U2's triumphant trio of concerts at home in Dublin has ended on a sour note, with a street protest by area residents threatening to put a crimp in the band's ongoing world tour, dubbed 360°.
Dozens of residents living around Croke Park Stadium are angry that organizers were granted a 44-hour window to dismantle and remove the band's stage and equipment beginning at 1 a.m. local time — about two hours after the conclusion of Monday night's performance.
No one was "interested in any way in delaying U2 in any shape or form," said David Purdue, a spokesman for the Croke Park Area Residents' Committee.
"This is primarily to get Dublin City Council and the Gaelic Athletic Association [which owns the stadium] to take notice of us and recognize the damage they're doing to the local community," Purdue said.
The protest — which began at midnight and continued through Tuesday morning — and the blockade that residents erected prevented a U2 convoy of about 50 trucks carrying stage components, lighting, TV screens and sound equipment from reaching an early morning ferry. The residents lifted the blockade later to allow trucks carrying some critical parts of the stage to travel on.
Protest 'affects tour schedule'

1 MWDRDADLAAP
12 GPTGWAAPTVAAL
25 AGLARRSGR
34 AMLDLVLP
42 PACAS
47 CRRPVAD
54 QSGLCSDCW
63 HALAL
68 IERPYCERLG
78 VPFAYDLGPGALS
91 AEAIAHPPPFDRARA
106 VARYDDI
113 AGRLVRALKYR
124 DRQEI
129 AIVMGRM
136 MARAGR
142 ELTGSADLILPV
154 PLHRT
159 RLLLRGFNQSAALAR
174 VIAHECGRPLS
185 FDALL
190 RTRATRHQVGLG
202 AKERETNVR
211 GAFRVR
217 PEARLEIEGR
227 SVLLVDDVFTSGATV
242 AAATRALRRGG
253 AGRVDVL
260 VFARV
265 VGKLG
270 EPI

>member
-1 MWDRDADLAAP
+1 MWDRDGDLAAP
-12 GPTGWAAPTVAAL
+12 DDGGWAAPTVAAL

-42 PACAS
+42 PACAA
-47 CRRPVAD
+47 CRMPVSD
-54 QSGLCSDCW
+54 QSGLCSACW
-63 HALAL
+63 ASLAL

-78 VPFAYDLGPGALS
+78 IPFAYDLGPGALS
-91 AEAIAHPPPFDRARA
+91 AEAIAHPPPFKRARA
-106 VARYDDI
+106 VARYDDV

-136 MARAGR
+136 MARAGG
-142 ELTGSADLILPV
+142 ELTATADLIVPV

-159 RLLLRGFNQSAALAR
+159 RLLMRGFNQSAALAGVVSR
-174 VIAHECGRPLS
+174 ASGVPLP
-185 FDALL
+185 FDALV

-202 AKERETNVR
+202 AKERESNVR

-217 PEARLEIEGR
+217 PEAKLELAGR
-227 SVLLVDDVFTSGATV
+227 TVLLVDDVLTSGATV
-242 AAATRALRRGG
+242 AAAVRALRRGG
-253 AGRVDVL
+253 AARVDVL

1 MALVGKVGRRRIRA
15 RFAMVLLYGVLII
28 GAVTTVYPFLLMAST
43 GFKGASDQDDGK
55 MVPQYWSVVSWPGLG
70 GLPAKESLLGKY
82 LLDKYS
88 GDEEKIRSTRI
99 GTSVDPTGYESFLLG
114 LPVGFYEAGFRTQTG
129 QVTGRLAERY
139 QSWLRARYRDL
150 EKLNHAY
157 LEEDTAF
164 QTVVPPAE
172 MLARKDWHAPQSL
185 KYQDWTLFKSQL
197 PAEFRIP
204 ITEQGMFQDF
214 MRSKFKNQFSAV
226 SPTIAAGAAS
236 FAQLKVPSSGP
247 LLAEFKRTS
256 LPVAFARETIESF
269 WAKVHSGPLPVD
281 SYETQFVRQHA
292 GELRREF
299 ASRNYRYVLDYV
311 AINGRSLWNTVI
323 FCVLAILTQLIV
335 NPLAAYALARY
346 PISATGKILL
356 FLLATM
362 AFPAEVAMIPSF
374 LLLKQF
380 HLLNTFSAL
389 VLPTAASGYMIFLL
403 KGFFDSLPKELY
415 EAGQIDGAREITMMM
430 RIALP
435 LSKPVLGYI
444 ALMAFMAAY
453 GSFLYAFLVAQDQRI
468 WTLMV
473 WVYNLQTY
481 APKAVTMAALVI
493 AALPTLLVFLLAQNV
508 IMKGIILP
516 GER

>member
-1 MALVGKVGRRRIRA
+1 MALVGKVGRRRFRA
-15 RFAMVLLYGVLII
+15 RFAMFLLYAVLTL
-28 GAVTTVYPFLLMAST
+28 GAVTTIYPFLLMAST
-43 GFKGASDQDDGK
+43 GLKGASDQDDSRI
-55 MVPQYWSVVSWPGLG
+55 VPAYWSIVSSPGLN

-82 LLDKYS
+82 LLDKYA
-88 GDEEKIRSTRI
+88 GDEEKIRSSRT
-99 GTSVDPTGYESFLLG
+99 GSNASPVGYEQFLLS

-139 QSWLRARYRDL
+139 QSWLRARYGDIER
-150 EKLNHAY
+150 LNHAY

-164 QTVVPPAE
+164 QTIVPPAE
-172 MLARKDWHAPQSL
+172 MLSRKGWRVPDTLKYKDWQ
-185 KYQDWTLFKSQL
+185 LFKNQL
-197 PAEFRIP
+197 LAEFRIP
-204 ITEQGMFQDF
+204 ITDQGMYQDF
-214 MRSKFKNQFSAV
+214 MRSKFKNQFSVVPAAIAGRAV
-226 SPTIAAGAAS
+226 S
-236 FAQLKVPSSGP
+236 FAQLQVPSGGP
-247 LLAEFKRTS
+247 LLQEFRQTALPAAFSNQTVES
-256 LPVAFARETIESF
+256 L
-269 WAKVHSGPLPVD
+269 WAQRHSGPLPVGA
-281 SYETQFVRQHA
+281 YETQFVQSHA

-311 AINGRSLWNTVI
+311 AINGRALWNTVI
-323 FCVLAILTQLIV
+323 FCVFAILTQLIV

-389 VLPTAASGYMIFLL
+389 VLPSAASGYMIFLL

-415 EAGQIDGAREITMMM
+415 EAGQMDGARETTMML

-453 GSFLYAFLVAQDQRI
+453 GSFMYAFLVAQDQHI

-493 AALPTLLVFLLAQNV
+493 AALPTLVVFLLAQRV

"We should all not be talking to you and [should be] on a boat," the tour's production director, Jake Berry, told reporters Tuesday morning.
"It affects the tour schedule. Read that any way you want."
Concert promoters MCD Productions informed the protesters that they could be sued for any financial losses incurred because of the disruption.
The band's four members were informed of the protest disruption early Tuesday as they arrived in Nice, France, where they are staying between concerts.
U2 is scheduled to travel next to Sweden to perform at Gothenburg's Ullevi Stadium on Friday and Saturday night. Both shows are almost completely sold out.
The 44-hour dismantling window at Croke Park, coupled with the band's packed concerts for tens of thousands of fans on Friday, Saturday and Monday nights at Ireland's largest stadium, meant area residents will have been subject to heavy nighttime noise for the better part of a week.
Even before the concerts, residents had objected to city council's granting of the dismantling permit.
Throughout U2's current world tour there are always three versions of the stage in circulation at any one time: one that is being constructed in advance of a concert, another that is being dismantled after a concert and a third that is in transport or in use.